How to Live Stream the 2019 Tour De France

(Image credit: Jean Catuffe / Getty Images)

Colombia's Egan Bernal is expected to roll into (and out of) today's final stage of the Tour de France with the win. But we don't just skip sporting events when there's a presumed winner. We stay til the end. 

For bicyclists around the world, or simply those who enjoy a major sporting event, the Tour de France is also an opportunity to see how some of the best athletes in the world can succeed in such an arduous task.

But actually finding the Tour de France on television or a streaming service might not be as simple as you think. And if you want to catch every minute, it might not be as simple as watching some other major sporting events.

Here’s a look at how to watch the event when you’re home or mobile:

Where can I live stream the 2019 Tour de France in the US?

Believe it or not, Americans don't have the easy-breezy way to watch the 2019 Tour de France they're used to, as the event won't be on NBC. Instead, you need to be paying for a decent cable or satellite package, or live-streaming TV service, to catch it on NBC Sports. 

NBC Sports is on Sling TV's Blue package ($25 per month), Hulu + Live TV ($45 per month), YouTube TV ($50 per month), DirecTV Now ($50 per month) and PS Vue's Core package ($55 per month) and FuboTV ($55 per month).

Where can I live stream the 2019 Tour de France outside of the US?

In the UK, the Tour de France is streaming on iTV4, which is free with ads or £3.99 per month via iTV Hub+. In France, it's on France TV Sport, and in other parts of Europe, it's on Eurosport.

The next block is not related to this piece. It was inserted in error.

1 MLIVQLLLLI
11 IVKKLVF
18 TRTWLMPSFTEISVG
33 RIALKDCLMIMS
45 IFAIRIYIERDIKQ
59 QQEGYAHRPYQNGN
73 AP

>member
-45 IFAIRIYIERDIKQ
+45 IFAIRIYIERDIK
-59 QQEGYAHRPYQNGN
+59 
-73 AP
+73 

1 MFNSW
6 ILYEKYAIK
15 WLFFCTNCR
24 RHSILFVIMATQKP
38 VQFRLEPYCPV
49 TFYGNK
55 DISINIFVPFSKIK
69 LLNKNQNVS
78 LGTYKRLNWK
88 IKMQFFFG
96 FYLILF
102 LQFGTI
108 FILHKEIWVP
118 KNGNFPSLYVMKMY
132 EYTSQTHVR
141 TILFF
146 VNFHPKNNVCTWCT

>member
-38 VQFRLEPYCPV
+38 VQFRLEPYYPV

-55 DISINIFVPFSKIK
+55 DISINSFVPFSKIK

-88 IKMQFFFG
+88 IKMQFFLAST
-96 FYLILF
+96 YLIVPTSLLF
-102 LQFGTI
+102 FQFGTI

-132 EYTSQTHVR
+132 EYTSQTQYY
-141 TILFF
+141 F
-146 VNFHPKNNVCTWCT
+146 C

What is the 2019 Tour de France schedule?

Today is the final day of the Tour de France, which kicked off around 8 a.m. Eastern time this morning. 

Stage 21: July 28 at 7:55 a.m. ET

How do I use a VPN to watch the Tour de France?

If you're traveling outside the country during the Tour de France, you'll still be able to watch it. A virtual private network, or VPN, can help you connect to your desired streaming service through a U.S. server and watch the draft as if you were at home.

We've evaluated many VPN services, and our top pick is ExpressVPN. It meets the VPN needs of the vast majority of users, offering outstanding compatibility with most devices and impressive connection speeds. It's also affordable at $12.95 per month. (Signing up for longer periods of six months or a year reduces the cost even more.)

Here are three VPN options worth considering, should you need them during the 2019 Tour De France.

ExpressVPN: Our favorite VPN service, ExpressVPN costs as little as $6.77 per month if you sign up for a one-year contract, and there's a 30-day money-back guarantee.


NordVPN: Cheap and secure, NordVPN is just $2.99/month for a three-year contract, while a month of service costs $11.95. NordVPN uses 2048-bit encryption, and makes it easy to use streaming services.


TunnelBear: Performance is just average, but this is one of the simpler VPNs out there, and at $9.99 for one month of service, TunnelBear is a lower-cost option if you just want to use the VPN during the Tour de France.


Are there other ways to live stream the Tour de France without a cable or satellite subscription?

Believe it or not, the best way to watch this year’s Tour de France is via streaming. That’s because of NBC Sports Gold's cycling pass, available for a one-time $55 purchase. With that, you’ll get the opportunity to watch every single part of the Tour de France for free with no fears of commercials. You can also see rider profiles, see where every is ranking at any given moment, and more.

Aside from that, you can go to and watch the event live in the browser. If you’d instead prefer to watch the tournament from an Apple TV, Chromecast, Amazon Fire TV, and so many others, simply download the NBC Sports app and you’ll be good to go.

Don Reisinger is CEO and founder of D2 Tech Agency. A communications strategist, consultant, and copywriter, Don has also written for many leading technology and business publications including CNET, Fortune Magazine, The New York Times, Forbes, Computerworld, Digital Trends, TechCrunch and Slashgear. He has also written for Tom's Guide for many years, contributing hundreds of articles on everything from phones to games to streaming and smart home.